. In the circumstances of the present case, the failure of the defendantto reserve the servitude in his favour in express terms in the cross-conveyance P5 not merely affords a very strong additional argumentagainst his claim ; it conclusively destroys his case. The deeds of ex-change were contemporaneously executed in order to implement amutual agreement between the co-owners. They must ho road togetherin order to ascertain the common intention of the parties, and in thiscase an implied grant of a.servitude should not be read into the terms ofP7 unless its implied reservation in Po can be inferred with equalpropriety.
A reservation of a servitude by a grantor in his own favour mustgenerally be made in express terms—• Wheeldon v. Burrows 3.“ Two well-'
established exceptions relate to (servitudes) of necessity and mutual(servitudes) such, as rights of support between adjacent buildings. Butthese two specific exceptions do not exhaust the list which is indeed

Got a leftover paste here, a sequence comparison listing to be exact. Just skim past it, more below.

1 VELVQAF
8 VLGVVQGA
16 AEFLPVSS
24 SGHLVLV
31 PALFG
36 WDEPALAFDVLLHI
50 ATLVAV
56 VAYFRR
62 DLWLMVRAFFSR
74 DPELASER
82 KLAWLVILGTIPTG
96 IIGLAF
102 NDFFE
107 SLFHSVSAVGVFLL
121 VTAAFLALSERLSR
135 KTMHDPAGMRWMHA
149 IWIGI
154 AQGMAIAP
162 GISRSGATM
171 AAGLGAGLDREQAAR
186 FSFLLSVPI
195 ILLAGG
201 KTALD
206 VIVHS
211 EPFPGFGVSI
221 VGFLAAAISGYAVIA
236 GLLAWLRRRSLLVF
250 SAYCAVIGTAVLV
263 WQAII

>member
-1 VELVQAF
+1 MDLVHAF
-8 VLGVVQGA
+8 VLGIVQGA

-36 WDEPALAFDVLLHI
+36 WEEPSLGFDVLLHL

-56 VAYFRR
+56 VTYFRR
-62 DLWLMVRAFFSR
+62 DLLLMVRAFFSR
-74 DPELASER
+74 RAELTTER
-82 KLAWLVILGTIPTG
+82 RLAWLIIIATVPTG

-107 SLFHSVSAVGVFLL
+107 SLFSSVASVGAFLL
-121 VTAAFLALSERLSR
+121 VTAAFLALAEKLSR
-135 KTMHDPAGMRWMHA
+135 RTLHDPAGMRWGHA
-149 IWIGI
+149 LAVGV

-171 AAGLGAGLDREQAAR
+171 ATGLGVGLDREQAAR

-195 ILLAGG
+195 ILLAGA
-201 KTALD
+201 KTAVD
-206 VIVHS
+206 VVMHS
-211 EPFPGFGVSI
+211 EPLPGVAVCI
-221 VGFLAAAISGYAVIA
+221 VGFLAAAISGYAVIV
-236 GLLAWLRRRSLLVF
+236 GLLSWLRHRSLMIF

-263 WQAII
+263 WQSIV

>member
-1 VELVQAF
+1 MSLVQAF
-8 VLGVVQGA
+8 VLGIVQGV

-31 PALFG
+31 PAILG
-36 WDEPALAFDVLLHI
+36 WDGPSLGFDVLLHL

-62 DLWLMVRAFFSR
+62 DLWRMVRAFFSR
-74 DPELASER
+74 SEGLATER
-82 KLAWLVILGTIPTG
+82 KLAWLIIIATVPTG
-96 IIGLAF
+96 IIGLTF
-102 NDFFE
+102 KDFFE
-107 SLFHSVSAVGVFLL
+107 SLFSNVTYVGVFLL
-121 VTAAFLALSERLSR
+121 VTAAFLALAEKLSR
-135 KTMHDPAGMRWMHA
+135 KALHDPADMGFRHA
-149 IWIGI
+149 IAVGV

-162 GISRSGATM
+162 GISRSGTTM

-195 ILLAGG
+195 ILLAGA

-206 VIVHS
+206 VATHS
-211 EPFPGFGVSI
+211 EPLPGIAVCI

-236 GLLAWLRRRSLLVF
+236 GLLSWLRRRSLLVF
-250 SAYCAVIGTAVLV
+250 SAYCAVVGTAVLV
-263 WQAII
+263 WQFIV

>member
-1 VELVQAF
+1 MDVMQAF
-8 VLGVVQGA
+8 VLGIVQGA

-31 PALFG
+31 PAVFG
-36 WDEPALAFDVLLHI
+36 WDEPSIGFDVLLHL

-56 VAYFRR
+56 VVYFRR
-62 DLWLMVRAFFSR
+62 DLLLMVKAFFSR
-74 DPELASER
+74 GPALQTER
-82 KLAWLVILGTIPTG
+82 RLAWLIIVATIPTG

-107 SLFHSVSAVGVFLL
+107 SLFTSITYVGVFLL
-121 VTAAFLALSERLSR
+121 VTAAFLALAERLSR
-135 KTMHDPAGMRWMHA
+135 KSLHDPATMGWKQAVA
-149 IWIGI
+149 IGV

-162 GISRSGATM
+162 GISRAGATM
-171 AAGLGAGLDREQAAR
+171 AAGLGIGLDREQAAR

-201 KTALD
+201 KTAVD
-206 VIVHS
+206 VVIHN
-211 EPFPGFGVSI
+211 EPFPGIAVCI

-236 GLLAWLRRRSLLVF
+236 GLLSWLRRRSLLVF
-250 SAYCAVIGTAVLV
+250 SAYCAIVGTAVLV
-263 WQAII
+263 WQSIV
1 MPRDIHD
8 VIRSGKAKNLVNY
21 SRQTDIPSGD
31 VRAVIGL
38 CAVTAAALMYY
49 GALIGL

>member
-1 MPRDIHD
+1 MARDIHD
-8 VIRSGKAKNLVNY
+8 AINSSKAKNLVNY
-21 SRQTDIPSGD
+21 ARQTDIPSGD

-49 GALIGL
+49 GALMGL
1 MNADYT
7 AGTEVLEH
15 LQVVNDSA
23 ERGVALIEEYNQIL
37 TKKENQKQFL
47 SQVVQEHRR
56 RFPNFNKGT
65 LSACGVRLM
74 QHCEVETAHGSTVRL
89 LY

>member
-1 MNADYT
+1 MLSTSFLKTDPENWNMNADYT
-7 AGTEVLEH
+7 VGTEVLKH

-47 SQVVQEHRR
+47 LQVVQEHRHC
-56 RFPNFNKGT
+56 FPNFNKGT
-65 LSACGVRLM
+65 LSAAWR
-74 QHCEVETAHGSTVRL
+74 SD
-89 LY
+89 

. ■,* (1939) 41 N. L. R. 324 at 327r –a (1884) 20 Ch. D. 434 ut 453.
* (137.9) 12 Ch. D. 21. .
NAGAL.INGAM S.P.J.—Ramaaamy Kona v. Qinigoihtna Police
incapable of exhaustive statement, as the circumstances of the particularcase may be such as to raise a necessary inference that the common intentionof the parties must have been to reserve some (servitude) to the grantor, orsuch 03 to preclude the grantee from denying the right consistently with goodfaith ”—per JenkinB L. J. in Sandom v. Webb 1. The Court there heldthat a claim based on an implied reservation of an easement must failunless the grantor can show that the facts were “ not reasonablyconsistent with any other explanation It is idle to suggest that thedefendant has satisfied this formidable test. I would therefore dismissthe appeal with costs.
Petlle J.—I agree.
W. M. H. C. RODRIGO , Appellant, and K. V. NARAYANASAMY, Respondent